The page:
About County Shores Farms
County Shores Farms is a family owned and operated farming operation. The name and brand were established in 2019 and the operations are presently managed by Todd, Andrew and Connor Foster, but the farm has been owned and operated by the Foster Family since 1836. Currently, the farm and campground are home to three generations of Fosters, but has been home to nine generations of Foster in total.
The farm and property have seen many changes over the years and generations. It was the original land grant of an in-law by the name of Daniel Way but was purchased in exchange for a horse and a bag of feed. The early years spent settling, clearing and “existing” on the land in the early 1800’s, houses, barns and outbuilding were constructed and life began on the homestead. The barley days of the 1860’s to 1890’s saw the farm prosper and grow. Mills and grainers were constructed. The Foster family home was expanded to what you see today. The farm is also home to the only original “Dutch Barn” left in Prince Edward County. The canning industry era of the 1890’s to 1950’s which saw the Foster Family growing more market crops such as sweet corn and tomatoes for the local canning factories and diversifying. A mixed farming operation was the game from the 1940 to the 1970’s with milking cattle and hogs being the main agriculture. The late 1960’s and 1970’s saw specialization and expansion along with trucking operations added. For the Foster Farm, it was cash crops like grain and hard corn. Bigger equipment and more acreage to offset the capital investments and costs.
The 1980’s and early 1990 saw the phasing out of farming and trucking and into tourism. Pasture fields and water front where cattle used to drink were found to be better suited for boating activities and camping. Fosters Fishing Centre was creating in the 1980’s and has transitioned from a fishing resort to a family campground in the last 10 years. Today the campground remains the principal operation on the farm. You can certainly see that today’s terms like “pivot,” “re-invent,” and “adapt” have been part of our way of life on the farm for generations.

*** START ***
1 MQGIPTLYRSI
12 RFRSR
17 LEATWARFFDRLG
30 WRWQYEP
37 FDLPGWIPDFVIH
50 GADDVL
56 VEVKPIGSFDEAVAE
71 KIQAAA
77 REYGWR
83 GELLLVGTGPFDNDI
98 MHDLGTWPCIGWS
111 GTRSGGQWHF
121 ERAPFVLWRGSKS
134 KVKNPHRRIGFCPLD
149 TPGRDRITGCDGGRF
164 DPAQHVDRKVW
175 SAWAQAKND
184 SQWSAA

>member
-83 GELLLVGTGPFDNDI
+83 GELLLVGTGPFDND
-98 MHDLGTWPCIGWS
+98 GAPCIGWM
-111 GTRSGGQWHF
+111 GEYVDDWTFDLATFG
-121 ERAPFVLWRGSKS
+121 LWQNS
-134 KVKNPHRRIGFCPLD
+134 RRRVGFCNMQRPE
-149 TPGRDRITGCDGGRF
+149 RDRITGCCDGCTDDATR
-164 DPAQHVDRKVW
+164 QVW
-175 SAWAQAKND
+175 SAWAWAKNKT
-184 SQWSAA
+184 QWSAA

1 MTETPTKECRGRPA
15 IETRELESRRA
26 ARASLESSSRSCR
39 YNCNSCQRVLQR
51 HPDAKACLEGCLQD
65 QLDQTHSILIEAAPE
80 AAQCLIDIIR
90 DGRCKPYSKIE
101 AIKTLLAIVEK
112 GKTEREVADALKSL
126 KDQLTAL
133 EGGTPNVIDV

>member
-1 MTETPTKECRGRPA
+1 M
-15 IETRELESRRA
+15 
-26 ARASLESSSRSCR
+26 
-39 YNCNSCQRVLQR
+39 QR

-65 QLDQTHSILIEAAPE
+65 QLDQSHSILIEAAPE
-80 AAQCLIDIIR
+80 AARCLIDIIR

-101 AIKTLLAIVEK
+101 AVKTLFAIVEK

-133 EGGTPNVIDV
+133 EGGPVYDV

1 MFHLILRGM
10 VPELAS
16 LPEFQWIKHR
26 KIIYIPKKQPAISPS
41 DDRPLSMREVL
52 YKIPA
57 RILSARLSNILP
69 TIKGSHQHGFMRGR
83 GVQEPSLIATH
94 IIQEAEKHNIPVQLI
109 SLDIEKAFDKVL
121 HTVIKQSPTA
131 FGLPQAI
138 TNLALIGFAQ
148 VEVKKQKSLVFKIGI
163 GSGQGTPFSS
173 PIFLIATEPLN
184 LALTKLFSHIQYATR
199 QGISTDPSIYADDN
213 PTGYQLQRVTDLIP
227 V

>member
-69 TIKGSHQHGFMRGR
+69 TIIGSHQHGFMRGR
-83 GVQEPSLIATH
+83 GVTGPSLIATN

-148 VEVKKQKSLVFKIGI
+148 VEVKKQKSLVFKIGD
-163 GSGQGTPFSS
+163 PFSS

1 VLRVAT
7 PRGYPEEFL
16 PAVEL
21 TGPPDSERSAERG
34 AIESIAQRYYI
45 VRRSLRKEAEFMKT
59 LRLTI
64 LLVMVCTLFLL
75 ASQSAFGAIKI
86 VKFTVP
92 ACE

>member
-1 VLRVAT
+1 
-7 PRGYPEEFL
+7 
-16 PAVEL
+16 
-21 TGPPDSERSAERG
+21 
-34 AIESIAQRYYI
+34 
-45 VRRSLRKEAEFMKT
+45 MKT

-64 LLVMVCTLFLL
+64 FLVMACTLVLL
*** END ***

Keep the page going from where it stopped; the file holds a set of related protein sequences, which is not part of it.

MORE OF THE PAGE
The arrival of the latest generation of Andrew, Connor, and Bethany has sprouted new farming buds from the old roots of this farming family. Andrew was the first to step-up and try with a small-scale Maple Syrup operation that he started at the age of 11. Andrew became fascinated at the process for making maple syrup while on a class trip. A year later, he had tapped about a dozen or so trees of his own trees on the farm and had produced about ten or twelve litres of syrup in an old kettle. He sold his syrup to family and friends and re-invested his earnings into equipment and supplies to increase production. Now just ten plus years later it is a 600 plus tap maple syrup operation. Sap is collected using vacuum pumps and tubing. Modern wood fired evaporator and filtering processes are used to produce a high-quality product that is highly sought after.
Connor followed his brother into farming, also at age 11 with a small-scale chicken and poultry operation. A small corner of the existing barn was transformed into a chicken coop and a chicken operation began with 25 laying hens and 30 meat birds. Connor’s interest in agriculture also includes beef cattle and giant vegetables growing which he wants to pursue once he completes his studies at Ridgetown Agricultural College.
Today, these small-scale operations have grown into County Shores Farms. The farm now taps over 600 trees for maple syrup production it is a 600 plus tap maple syrup operation. Sap is collected using vacuum pumps and tubing. Modern wood fired evaporator and filtering processes are used to produce a high-quality product that is highly sought after. 300 pasture raised broiler chickens are raised annually and 100 laying hens are producing farm fresh eggs on a daily business. There are further plans for expansion, into “Farm to Table,” pork and beef products in the not too distant future.